US Senate passes bill eliminating country cap on H-1B work visas

Photo courtesy: Pride Immigration
Photo courtesy: Pride Immigration

The US Senate on Wednesday unanimously passed a bill that eliminates the country-wise limitation on the number of employment-based immigrant visas and also raises the number of family-based visas. It was sponsored by Republican Senator Mike Lee from Utah in the Senate.

The Fairness for High-Skilled Immigrants Act was originally passed by the US House of Representatives on July 10, 2019 by a bipartisan 365 to 65 votes. 

The legislation increases the per-country cap on family-based immigrant visas from seven per cent of the total number of such visas available that year to 15 per cent. It also eliminates the seven per cent cap for employment-based immigrant visas. Additionally, it removes an offset that reduced the number of visas for individuals from China.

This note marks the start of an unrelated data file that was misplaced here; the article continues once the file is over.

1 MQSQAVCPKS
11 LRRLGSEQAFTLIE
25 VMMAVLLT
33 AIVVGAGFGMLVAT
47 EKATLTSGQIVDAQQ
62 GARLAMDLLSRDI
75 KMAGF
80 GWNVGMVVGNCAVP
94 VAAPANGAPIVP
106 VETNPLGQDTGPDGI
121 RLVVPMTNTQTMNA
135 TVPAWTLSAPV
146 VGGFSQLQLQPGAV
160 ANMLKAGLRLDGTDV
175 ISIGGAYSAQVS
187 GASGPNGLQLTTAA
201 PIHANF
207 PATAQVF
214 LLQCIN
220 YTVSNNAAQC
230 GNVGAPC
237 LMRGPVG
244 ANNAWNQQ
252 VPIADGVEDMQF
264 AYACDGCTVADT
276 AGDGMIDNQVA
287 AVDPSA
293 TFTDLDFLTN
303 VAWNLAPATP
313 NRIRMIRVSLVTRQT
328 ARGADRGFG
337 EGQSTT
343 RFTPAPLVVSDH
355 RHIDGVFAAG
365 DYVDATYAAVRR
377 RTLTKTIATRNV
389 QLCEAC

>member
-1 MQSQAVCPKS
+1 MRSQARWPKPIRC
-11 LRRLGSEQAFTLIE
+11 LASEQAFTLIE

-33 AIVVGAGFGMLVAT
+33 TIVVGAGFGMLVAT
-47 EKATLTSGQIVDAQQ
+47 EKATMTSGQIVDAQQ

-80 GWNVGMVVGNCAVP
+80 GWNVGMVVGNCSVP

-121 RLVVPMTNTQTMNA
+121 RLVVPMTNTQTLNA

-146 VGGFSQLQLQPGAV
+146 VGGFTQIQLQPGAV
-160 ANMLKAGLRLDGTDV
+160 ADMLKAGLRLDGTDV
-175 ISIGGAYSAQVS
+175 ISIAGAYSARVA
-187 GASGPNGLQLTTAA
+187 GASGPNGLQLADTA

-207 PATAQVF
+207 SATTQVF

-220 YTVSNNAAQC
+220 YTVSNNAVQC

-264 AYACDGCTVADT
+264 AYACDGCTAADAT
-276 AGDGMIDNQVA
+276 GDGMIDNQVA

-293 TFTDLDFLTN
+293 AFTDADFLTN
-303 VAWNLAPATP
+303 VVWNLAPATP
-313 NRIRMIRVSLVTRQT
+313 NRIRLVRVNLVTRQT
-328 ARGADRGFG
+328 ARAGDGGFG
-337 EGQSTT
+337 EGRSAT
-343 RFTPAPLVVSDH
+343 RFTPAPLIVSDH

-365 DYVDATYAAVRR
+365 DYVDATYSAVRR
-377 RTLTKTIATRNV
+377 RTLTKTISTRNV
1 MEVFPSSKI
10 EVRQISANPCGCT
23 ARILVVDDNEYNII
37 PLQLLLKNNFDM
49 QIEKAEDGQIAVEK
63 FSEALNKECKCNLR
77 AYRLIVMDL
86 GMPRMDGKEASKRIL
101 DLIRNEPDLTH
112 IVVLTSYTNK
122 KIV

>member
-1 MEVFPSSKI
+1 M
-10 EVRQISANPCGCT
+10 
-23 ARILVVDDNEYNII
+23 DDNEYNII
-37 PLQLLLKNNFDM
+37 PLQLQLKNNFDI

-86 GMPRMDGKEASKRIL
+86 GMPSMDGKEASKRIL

In July, Senator Lee had told the Senate that the backlog for an Indian national to get permanent residency or Green Card is more than 195 years.

The new legislation also establishes transition rules for employment-based visas from FY2020-FY2022, by reserving a percentage of EB-2 (workers with advanced degrees or exceptional ability), EB-3 (skilled and other workers), and EB-5 (investors) visas for individuals not from the two countries with the largest number of recipients of such visas.

 Of the unreserved visas, not more than 85 per cent shall be allotted to immigrants from any single country. 

Currently, there is a backlog of almost one million foreign nationals and accompanying family members lawfully residing in the US who have been approved for, and are waiting to receive, employment-based Green Cards. The largest number of them are from India.